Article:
Following the approval of 5G standards in December, China Mobile, Huawei, and Intel — alongside Ericsson, Nokia, Samsung, AT&T, BT, China Telecom, China Unicom, ZTE, Deutsche Telekom, Fujitsu, KT Corporation, LG Electronics, LG Uplus, MediaTek, NEC Corporation, NTT DoCoMo, Orange, Qualcomm, SK Telecom, Sony Mobile Communications, Sprint, TIM, Telefonica, Telia Company, T-Mobile USA, Verizon, and Vodafone — had announced that the global mobile industry can begin the full-scale development of 5G NR including large-scale trials and commercial deployment.
While China Mobile and Huawei work on 5G technology, however, the United States government has been actively trying to prevent any Chinese networking companies from entering its telecommunications market.
Last week, the US Federal Communications Commission (FCC) was advised by the Executive Branch to deny China Mobile entry, citing “substantial and unacceptable risk to US law enforcement and foreign intelligence collection”.
Huawei similarly wrote to the FCC last week arguing that the US should not miss out on its market-leading technology, with its comments coming in response to the FCC’s proposal to ensure Universal Service Fund (USF) funding is not spent on “equipment or services from suppliers that pose a national security threat to the integrity of communications networks or the communications supply chain” such as Huawei and fellow Chinese company ZTE.
Similar to its warnings that being banned from providing 5G equipment to Australia’s telcos would threaten the nation’s ability to stay “ahead of the game” in its mobile networks due to restricting competition, Huawei told the FCC that the US risks its “technological leadership” by banning Huawei.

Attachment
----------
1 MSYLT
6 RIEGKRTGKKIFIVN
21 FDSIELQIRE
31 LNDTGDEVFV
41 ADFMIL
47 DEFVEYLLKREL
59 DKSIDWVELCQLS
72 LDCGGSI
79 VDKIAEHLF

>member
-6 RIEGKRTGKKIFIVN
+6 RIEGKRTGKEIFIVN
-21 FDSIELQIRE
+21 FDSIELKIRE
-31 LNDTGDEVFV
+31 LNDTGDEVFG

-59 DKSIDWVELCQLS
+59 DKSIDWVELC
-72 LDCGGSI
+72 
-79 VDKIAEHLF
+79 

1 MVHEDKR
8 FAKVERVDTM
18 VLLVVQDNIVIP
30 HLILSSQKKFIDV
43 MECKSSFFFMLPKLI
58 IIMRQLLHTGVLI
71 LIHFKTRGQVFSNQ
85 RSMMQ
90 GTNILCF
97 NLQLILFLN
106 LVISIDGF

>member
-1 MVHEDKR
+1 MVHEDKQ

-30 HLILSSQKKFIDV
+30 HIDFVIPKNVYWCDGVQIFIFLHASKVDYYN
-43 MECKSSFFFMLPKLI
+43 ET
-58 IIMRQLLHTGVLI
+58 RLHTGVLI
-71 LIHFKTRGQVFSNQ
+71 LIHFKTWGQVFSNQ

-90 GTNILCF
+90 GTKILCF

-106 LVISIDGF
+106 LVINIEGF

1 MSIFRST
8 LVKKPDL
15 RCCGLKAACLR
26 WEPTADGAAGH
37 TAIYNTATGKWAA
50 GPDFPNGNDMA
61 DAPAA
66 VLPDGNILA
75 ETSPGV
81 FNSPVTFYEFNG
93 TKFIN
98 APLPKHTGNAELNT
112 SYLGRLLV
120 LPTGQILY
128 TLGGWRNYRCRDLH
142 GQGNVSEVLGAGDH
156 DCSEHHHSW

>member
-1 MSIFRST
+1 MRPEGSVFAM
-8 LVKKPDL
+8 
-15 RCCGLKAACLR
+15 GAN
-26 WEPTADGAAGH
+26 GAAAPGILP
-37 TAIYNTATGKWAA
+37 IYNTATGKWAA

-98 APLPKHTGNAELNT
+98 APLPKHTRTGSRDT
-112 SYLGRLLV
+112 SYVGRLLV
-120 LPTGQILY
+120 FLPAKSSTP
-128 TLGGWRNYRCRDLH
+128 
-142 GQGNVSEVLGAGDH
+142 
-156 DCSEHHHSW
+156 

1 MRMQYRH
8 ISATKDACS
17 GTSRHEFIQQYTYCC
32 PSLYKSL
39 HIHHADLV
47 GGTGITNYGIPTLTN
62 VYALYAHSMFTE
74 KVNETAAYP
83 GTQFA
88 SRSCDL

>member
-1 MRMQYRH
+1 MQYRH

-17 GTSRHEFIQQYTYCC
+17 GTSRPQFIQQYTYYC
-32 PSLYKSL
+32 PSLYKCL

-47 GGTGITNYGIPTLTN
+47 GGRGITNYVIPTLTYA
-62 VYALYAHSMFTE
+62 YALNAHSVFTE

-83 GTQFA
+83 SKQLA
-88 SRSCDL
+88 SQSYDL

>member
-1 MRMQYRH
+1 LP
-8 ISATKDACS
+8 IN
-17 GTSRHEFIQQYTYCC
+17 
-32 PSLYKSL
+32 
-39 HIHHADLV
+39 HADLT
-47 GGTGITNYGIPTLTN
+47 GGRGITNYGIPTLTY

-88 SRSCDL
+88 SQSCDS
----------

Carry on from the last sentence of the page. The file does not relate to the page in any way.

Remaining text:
According to Huawei, it has “played a key role in development of 5G standards and has been an innovation leader in 5G deployment” worldwide, including deploying technology used in trials and live networks.
However, it said its participation in the US carrier market has been “artificially restricted by unfounded allegations and suspicions based solely on misperceptions about Huawei’s relationship with the government of China”.
In addition to saying the US should not miss out on its leading 5G technology, Huawei again argued that there has never been evidence of its equipment causing “actual harm or even potential harm to the network”.
The Trump Administration is considering setting standards for a nationwide 5G mobile network to prevent Chinese dominance in the industry, alleged government documents leaked in January revealed.
Trump’s administration has been cracking down on all Chinese involvement in the American tech sphere, including with draft legislation barring the sale of national security-sensitive technology to China and blocking government or contractors from buying telecommunications equipment and services from Huawei and ZTE.
The heads of the CIA, FBI, NSA, and the director of national intelligence to the Senate Intelligence Committee had also recommended in February that Americans not use products from Huawei and ZTE.
Huawei’s Australia CEO George Huang last week responded to calls for the technology giant to be barred from taking part in 5G rollouts due to concerns over sharing data with the Chinese government, telling ZDNet that the company handles no personal data.
“Huawei doesn’t own, doesn’t manage, doesn’t operate any data,” Huang told ZDNet.
“Huawei is just a network equipment vendor to the operators. Operators, they manage, they operate the network. The application of Huawei is to support our customers — that means operators — to build the system to manage those things.
“Huawei is just a vendor of the pipeline.”